The initial benefit of adding a third back in the backfield was creating an extra blocker for “any safety that gets nosey in the box,” said Gillespie. But he admitted that he was still discovering positives from the formation.

“That first year at Oklahoma State, we went into it thinking it was going to help us in the run game, which it did, but we also found out that it was very good in creating a matchup problem between our best receiver in a one-on-one matchup with a corner,” Gillespie explained. “Now, we had seven blockers sitting in there, so we had a hat for that safety that wanted to sit in the box and stop the run. If he did that, we had Justin Blackmon, an All-American receiver, out there against a corner on an island.”

Holgorsen and Gillespie brought the Diamond to West Virginia and continued to tinker with it as they installed the offense in Morgantown. The ease of adding the formation to the original scheme and the versatility in personnel it allows is something that attracted Gillespie to the Diamond. “The great part about it is that you don’t have to steer too much away from your offense to add it in,” said Gillespie. “We can stay true to our zone principals.”

West Virginia’s offensive staff spent more time developing and adding to the Diamond prior to the season. “We started doing basic divide zone,” Gillespie said. “We had an extra hat to go backside and cut off, create the running back once he fit through and we led up on the front-side backer with the lead fullback, creating a one-on-one with the safety.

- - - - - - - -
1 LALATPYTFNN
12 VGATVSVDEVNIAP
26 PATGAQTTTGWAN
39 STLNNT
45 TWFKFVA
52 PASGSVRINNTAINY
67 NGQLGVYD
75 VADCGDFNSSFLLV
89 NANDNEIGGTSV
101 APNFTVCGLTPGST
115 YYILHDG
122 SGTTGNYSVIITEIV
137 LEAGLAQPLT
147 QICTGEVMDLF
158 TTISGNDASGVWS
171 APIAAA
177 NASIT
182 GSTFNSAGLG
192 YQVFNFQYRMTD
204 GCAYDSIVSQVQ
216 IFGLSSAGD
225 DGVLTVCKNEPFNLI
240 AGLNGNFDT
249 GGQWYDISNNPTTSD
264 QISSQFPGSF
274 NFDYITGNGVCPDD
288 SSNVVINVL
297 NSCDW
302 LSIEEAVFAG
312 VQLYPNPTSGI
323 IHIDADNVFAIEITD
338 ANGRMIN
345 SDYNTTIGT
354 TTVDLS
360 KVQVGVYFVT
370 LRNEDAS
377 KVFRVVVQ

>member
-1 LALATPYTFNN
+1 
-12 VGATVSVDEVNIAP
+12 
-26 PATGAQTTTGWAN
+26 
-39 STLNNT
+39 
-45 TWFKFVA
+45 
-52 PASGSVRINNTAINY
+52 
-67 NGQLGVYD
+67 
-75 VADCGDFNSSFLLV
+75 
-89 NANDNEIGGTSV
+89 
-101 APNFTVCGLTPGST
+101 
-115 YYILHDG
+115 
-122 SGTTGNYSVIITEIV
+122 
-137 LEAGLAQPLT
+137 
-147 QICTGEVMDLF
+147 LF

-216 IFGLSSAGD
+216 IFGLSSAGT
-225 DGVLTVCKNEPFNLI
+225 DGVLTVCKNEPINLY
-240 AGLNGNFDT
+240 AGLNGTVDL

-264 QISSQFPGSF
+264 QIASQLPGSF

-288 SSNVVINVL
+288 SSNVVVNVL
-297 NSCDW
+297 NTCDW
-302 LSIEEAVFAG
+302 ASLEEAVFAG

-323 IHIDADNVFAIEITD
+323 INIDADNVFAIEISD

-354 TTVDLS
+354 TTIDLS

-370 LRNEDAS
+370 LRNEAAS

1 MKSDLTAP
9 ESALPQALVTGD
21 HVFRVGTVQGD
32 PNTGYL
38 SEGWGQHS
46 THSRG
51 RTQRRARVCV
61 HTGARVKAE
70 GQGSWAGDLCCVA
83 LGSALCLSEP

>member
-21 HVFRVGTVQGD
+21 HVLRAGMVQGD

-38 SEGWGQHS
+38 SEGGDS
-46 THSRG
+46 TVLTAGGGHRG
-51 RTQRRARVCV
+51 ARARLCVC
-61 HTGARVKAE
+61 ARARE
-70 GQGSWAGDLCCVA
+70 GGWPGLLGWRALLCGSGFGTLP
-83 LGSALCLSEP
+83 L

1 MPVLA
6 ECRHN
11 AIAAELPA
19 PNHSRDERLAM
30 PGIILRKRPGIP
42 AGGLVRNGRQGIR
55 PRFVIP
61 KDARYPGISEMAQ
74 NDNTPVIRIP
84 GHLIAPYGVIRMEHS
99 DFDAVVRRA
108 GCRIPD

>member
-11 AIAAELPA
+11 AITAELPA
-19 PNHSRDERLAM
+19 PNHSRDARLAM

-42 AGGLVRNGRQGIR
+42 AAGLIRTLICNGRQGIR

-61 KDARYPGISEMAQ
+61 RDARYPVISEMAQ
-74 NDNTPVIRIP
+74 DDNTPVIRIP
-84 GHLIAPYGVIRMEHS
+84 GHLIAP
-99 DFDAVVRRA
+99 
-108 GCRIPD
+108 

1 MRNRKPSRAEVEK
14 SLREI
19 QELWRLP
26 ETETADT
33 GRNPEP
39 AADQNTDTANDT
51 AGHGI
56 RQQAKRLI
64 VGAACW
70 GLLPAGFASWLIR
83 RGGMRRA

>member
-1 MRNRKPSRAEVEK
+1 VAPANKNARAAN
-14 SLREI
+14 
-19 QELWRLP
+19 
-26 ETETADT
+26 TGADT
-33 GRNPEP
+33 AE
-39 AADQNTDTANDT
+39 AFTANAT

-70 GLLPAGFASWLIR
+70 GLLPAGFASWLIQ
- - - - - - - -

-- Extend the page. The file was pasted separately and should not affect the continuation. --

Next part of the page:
“If the safety comes up in the box to stop the run, then your QB has the option of raising up and throwing either a fade route or post to that isolated receiver based on what the safety wants to do,” he continued. “If the safety wants to play down in the box to stop the run, we’ll throw the ball behind him. Or, if he gets out there and wants to take away the post or the comeback or help the corner on the fade route, now we’ll just hand the ball off and run it. It gave us a lot of opportunities to put the defense in a no-win situation. Off the inside zone, we just added the outside zone. We have some reverse concepts off it and then, as the season progressed, we started doing some play-action stuff off of it. In the Orange Bowl, we had a whole month to figure out different things to do off it.” The results were impressive.

Doing the Diamond since 2002

Holgorsen and Gillespie are quick to point out that they weren’t the first to use the formation. Legendary Illinois high school coach Ken Leonard added what he called the Zac-bone - his version of the Diamond - in 2002.

Heading into his 29th season at Sacred Heart-Griffin, Leonard is 267-56 with three state championships. In the spring of 2002, he visited Urban Meyer at Bowling Green to learn more about the spread offense. Leonard adopted a lot of the spread principals but felt like he needed to add a power running element, especially against the 3-5-3 defenses he was seeing more often.

“There are some big bubbles in a 3-5-3, so that was something we could attack with some power,” Leonard said. “If teams were read and react defenses, then we felt that we could smack them in the mouth a little bit and push them.”

In his first season utilizing the Zac-bone, he had a big H-back and a pair of quality tailbacks. “I put my big tight end, fullback-type kid behind my quarterback,” said Leonard. “Then, I put my two tailbacks next to the quarterback.”